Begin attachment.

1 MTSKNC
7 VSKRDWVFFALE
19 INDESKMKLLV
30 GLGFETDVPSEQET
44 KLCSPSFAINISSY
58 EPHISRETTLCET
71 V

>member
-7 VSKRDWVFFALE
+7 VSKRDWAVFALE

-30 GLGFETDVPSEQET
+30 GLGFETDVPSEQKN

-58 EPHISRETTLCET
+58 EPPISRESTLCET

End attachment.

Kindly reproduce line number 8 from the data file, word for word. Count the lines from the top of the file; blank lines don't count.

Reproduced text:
>member